Culvert helps drain away tensions between Futenma, Ginowan
GINOWAN, Okinawa — Sometimes, instead of a wall, it takes a good culvert to make good neighbors.
Ginowan Mayor Yoichi Iha, perhaps best known for wanting to close Marine Corps Air Station Futenma as soon as possible, recently thanked the base commander for constructing a culvert on base property, which solved a flooding problem at an elementary school just outside the Futenma fence line.
“It is indeed a pleasure for us to develop real friendship between MCAS Futenma and Ginowan City,” Iha wrote in a June 9 letter. “In particular, I would like to appreciate the completion of the drain enforcement construction to prevent rainwater from flooding into the playground of the Futenma Daini Elementary School.
“It was really thoughtful and appropriate work you’ve done,” Iha wrote, noting Col. Richard Leuking acted to build the culvert immediately after a meeting between base and city officials in February.
The Marine base lies in the middle of urban Ginowan. The bilateral Special Action Committee on Okinawa tagged it in 1996 to be closed within seven years if an alternate site for Marine operations could be found on Okinawa.
The plan was mired in political infighting for years until Japanese and Okinawan officials agreed to build a new airport in the waters off rural northeastern Okinawa. Iha was elected mayor on an anti-base platform, pressing to have the facility closed as soon as possible.
“Other than that, though, we remain on pretty friendly terms,” Leuking said Friday. “And when I listened to the problem the school was having and saw pictures of the flooding that would happen after a heavy rain — it looked like a waterfall going through that playground — I immediately agreed to find a fix for the problem.”
“Rainwater had been a problem at the Futenma Daini [No. 2] Elementary School whenever heavy rain fell,” said an official of the city’s military affairs office. The city had asked the Defense Facilities Administration Agency to correct the draining problem.
“But the process was taking too long and just not getting anywhere,” he said. “So the issue was brought up by Mayor Iha and Marine Corps officials responded immediately. We believe that trust relations on personal bases between the city and base are very good.”
The problem dates to 1995, Leuking said, when the base gave land for a playground for the school but no provision was made to provide adequate drainage.
“Whenever we had big rain, a huge amount of rainwater used to run into the school building, flooding the basement,” said the school’s vice principal, Harumi Chinen.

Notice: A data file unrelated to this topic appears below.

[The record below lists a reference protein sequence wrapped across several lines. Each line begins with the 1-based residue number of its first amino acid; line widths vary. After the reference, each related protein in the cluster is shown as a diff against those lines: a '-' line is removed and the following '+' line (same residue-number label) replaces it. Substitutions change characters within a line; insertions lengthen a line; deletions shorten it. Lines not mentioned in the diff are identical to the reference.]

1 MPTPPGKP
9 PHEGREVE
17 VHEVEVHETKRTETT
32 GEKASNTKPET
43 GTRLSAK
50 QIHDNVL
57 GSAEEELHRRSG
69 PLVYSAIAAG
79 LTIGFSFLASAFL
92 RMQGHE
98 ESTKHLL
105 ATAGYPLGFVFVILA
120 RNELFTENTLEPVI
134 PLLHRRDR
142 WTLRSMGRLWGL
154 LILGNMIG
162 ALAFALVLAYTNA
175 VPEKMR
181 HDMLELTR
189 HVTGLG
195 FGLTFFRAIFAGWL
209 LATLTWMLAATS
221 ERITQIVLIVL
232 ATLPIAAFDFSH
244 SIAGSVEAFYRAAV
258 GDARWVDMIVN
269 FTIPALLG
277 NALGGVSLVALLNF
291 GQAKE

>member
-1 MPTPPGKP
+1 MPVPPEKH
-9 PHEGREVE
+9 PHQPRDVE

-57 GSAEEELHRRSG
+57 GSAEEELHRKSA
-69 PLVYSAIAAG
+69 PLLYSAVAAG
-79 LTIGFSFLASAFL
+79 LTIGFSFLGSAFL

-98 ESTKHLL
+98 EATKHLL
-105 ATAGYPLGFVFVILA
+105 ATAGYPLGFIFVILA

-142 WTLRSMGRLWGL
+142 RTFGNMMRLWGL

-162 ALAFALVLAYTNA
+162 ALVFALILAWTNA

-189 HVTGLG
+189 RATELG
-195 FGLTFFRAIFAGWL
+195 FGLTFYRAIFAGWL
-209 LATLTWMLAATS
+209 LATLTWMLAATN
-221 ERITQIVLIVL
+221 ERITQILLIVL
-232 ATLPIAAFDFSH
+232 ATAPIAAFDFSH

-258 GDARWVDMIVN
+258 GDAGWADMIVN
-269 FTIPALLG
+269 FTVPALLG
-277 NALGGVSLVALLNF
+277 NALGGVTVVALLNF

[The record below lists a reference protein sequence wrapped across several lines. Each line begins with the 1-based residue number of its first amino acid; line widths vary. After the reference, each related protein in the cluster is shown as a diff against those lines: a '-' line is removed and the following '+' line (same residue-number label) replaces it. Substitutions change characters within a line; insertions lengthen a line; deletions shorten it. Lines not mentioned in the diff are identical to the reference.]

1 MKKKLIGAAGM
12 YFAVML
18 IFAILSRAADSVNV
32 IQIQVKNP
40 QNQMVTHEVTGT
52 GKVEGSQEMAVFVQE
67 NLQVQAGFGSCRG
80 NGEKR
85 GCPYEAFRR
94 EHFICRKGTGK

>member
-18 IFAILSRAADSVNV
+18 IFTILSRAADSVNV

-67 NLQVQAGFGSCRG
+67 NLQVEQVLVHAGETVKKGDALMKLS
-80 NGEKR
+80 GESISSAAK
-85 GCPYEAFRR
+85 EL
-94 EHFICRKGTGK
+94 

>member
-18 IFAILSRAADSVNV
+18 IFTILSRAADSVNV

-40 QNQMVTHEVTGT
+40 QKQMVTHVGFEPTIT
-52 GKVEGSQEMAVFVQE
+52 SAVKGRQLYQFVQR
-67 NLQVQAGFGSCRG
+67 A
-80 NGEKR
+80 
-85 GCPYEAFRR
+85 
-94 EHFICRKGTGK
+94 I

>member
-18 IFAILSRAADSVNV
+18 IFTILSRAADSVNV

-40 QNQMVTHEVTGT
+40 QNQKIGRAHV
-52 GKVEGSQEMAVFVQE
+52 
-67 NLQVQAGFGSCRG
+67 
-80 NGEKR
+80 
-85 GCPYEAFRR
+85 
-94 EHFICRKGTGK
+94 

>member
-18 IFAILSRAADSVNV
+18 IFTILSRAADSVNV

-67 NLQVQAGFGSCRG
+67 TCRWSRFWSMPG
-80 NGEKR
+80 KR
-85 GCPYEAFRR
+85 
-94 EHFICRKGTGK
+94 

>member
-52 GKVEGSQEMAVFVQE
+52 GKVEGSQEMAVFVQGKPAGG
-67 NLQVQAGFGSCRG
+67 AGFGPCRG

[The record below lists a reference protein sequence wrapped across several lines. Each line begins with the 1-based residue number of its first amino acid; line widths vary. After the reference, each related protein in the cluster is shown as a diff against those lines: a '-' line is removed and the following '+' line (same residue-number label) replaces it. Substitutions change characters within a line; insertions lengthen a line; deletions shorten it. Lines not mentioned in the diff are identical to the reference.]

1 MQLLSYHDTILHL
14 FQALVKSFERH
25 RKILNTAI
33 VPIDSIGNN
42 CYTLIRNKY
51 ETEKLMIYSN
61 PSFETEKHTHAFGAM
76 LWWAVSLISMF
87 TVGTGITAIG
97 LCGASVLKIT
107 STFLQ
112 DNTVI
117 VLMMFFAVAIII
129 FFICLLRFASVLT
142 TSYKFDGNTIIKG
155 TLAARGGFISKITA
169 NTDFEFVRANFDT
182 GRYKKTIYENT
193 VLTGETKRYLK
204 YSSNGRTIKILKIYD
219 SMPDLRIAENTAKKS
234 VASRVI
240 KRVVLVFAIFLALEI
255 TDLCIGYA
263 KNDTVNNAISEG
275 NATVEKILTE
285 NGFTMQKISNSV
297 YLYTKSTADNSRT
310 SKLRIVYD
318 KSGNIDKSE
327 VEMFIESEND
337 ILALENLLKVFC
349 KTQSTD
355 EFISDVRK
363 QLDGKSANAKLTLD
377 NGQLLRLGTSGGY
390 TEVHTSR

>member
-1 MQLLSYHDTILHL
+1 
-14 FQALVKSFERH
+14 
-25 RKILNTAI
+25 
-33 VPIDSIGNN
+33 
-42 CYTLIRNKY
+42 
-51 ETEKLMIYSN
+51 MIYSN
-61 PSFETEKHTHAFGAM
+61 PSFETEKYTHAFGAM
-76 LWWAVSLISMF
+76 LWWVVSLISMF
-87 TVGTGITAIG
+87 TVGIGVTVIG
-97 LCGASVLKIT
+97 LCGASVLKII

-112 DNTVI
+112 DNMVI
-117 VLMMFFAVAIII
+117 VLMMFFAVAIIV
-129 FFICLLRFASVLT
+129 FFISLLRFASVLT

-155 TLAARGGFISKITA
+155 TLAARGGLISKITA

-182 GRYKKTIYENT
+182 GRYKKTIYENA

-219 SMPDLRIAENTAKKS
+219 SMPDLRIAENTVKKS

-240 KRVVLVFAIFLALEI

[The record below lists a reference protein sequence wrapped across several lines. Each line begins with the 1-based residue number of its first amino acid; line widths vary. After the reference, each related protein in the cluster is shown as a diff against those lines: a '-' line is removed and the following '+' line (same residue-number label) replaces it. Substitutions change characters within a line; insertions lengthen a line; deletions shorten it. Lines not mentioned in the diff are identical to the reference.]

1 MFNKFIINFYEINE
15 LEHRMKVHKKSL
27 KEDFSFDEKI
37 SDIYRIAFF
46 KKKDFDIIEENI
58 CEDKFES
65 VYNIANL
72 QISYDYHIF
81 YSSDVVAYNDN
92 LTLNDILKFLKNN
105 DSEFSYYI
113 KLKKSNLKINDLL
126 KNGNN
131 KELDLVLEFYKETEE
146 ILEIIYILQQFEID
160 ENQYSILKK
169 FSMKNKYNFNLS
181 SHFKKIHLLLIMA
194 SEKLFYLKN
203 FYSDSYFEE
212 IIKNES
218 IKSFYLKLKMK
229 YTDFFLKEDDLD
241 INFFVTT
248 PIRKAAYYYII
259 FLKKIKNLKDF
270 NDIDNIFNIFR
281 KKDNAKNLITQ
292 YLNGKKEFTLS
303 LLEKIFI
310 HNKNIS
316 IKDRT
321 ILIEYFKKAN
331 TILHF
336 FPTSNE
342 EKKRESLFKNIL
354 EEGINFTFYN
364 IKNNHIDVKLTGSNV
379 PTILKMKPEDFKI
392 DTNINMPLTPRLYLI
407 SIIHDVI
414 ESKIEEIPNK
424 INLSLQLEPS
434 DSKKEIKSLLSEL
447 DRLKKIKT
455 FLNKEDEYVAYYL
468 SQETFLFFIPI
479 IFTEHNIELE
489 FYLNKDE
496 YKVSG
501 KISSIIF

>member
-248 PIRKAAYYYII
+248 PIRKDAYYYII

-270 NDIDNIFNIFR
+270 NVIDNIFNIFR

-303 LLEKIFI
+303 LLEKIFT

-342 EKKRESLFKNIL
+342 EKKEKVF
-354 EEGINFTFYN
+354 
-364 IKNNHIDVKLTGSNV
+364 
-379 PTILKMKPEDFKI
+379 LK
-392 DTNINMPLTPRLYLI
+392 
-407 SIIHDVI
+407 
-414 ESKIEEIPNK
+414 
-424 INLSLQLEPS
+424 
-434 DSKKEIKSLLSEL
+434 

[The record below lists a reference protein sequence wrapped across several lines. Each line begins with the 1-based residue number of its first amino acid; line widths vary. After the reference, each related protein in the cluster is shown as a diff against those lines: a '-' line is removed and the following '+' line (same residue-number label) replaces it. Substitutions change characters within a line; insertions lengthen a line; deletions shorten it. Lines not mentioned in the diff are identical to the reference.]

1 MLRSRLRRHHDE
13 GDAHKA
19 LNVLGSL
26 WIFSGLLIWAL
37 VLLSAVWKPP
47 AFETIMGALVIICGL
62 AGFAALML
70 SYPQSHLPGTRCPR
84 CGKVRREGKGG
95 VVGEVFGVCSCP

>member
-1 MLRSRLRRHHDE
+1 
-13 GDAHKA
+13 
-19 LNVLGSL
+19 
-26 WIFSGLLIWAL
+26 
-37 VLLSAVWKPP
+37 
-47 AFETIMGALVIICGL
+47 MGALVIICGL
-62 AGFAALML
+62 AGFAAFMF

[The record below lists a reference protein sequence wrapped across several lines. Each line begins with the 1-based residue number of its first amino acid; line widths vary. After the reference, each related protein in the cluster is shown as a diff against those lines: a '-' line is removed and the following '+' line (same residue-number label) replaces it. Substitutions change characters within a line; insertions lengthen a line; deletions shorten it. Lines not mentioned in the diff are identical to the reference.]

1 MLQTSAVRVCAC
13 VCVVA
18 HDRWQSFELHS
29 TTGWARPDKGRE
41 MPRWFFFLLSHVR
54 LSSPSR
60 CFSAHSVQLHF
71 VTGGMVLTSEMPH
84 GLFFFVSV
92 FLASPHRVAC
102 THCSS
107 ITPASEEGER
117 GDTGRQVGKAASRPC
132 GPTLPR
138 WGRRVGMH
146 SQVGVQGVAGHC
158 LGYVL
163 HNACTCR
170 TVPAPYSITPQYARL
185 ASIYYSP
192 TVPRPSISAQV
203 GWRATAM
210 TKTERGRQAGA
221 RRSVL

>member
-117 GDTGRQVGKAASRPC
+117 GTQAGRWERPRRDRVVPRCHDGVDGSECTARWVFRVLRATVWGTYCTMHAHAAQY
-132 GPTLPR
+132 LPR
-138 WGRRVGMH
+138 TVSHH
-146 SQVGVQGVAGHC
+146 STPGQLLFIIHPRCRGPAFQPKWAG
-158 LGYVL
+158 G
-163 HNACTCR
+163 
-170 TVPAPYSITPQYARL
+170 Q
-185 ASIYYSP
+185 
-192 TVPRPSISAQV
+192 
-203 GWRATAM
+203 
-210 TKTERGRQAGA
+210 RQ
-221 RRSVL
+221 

She said she photographed rainwater overflowing into the school ground after a typhoon passed over Okinawa in September. Her photos showed the water’s major source was from the air station, she said.
At the February meeting, Leuking said the Marines would do what the DFAA had not been able to accomplish — act quickly.
“This gave us a chance to do something positive for the kids and the community,” Leuking said. “They asked me, ‘Could you fix this?’ And I said, ‘Absolutely, we’ll fix it right away.’
“This was such a high-visibility issue I decided we could definitely do something fast,” he said.
“The work by the base started right away and everything was finished by March,” Chinen said. “Now, we have no flooding problem at all. Like today, I am sure we had well over 200 millimeter (eight inches) of rain since yesterday, but no flooding at all.”
Before the improvements, rain had been a “huge headache” for teachers and the school’s maintenance staff, she said.
“Our biggest concern was the elevator in the basement,” she said. “To protect the elevator from flooding damage, sand bags were piled up before the entrance of the elevator each time of heavy rain. I used to walk around the school ground whenever it rained to pick up any debris that could plug our small drains.
“This nervous situation had continued for years, but not anymore,” she said. “We are indeed grateful.”
Facilities Engineering built a culvert, raised the earthen berm and reseeded the area.
“They did a great job,” Leuking said. “During our recent rains I flew over the area and saw several schools had severe flooding of their fields. But the school adjacent to the base fared pretty well.”
He said the drainage work cemented the base’s relationship to the school.
“Recently we started sending volunteers into the school to help teach English,” he said. “We try to be good neighbors, while still accomplishing our mission. For instance, 65,000 people annually visit the base when we open it up to the public for the Futenma Flightline Fair.”
This year’s fair, the 28th annual festival, is slated for July 2-4.
— Chiyomi Sumida contributed to this report.